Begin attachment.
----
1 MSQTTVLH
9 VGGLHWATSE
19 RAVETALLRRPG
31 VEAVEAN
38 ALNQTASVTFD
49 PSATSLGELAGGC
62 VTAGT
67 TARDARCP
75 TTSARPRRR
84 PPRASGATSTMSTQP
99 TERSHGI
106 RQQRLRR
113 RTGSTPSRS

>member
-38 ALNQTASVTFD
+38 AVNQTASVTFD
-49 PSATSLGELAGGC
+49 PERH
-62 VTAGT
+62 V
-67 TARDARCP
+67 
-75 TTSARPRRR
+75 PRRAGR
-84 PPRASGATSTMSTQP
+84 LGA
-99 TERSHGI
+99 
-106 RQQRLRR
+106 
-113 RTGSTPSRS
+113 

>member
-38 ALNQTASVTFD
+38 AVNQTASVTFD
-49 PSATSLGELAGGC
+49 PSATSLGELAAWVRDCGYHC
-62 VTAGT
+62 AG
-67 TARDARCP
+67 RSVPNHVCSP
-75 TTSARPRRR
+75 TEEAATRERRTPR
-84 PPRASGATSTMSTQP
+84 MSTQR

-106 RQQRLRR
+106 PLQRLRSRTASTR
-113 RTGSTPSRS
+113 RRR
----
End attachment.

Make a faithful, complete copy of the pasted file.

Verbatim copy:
1 MSQTTVLH
9 VGGLHWATSE
19 RAVETALLRRPG
31 VEAVEAN
38 ALNQTASVTFD
49 PSATSLGELAGGC
62 VTAGT
67 TARDARCP
75 TTSARPRRR
84 PPRASGATSTMSTQP
99 TERSHGI
106 RQQRLRR
113 RTGSTPSRS

>member
-38 ALNQTASVTFD
+38 AVNQTASVTFD
-49 PSATSLGELAGGC
+49 PERH
-62 VTAGT
+62 V
-67 TARDARCP
+67 
-75 TTSARPRRR
+75 PRRAGR
-84 PPRASGATSTMSTQP
+84 LGA
-99 TERSHGI
+99 
-106 RQQRLRR
+106 
-113 RTGSTPSRS
+113 

>member
-38 ALNQTASVTFD
+38 AVNQTASVTFD
-49 PSATSLGELAGGC
+49 PSATSLGELAAWVRDCGYHC
-62 VTAGT
+62 AG
-67 TARDARCP
+67 RSVPNHVCSP
-75 TTSARPRRR
+75 TEEAATRERRTPR
-84 PPRASGATSTMSTQP
+84 MSTQR

-106 RQQRLRR
+106 PLQRLRSRTASTR
-113 RTGSTPSRS
+113 RRR